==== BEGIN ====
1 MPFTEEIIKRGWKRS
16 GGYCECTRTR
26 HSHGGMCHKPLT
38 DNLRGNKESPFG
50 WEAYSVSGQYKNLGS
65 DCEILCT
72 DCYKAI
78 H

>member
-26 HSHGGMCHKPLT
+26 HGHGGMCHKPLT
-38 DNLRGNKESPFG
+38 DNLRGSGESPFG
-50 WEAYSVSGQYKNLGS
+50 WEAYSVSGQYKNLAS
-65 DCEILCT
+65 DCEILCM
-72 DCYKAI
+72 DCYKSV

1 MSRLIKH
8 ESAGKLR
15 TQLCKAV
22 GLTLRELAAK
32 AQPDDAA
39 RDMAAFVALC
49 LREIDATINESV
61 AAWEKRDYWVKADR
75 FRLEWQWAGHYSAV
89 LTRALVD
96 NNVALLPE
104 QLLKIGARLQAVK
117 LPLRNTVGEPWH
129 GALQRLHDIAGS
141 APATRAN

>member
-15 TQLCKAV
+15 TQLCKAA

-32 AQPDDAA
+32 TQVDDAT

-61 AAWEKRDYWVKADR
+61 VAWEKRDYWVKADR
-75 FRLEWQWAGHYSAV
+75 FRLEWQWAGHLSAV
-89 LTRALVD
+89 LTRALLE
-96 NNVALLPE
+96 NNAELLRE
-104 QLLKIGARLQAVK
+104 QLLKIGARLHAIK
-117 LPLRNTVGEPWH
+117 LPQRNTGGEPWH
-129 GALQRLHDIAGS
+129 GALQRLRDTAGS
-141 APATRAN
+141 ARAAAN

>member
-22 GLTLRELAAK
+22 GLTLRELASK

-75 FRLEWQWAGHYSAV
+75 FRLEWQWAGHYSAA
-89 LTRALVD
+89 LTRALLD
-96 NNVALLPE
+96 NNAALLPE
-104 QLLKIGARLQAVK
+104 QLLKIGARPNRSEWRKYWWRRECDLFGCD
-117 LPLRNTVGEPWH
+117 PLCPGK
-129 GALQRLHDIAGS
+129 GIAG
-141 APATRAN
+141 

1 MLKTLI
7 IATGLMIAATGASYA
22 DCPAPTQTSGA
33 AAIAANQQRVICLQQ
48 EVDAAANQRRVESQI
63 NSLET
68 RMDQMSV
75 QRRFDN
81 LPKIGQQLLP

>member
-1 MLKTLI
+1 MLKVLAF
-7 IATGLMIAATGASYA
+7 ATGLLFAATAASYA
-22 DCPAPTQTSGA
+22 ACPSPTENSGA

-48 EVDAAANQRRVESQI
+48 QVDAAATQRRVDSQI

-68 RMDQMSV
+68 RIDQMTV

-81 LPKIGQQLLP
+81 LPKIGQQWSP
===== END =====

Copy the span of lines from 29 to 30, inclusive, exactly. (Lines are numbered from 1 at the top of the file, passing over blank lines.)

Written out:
89 LTRALVD
96 NNVALLPE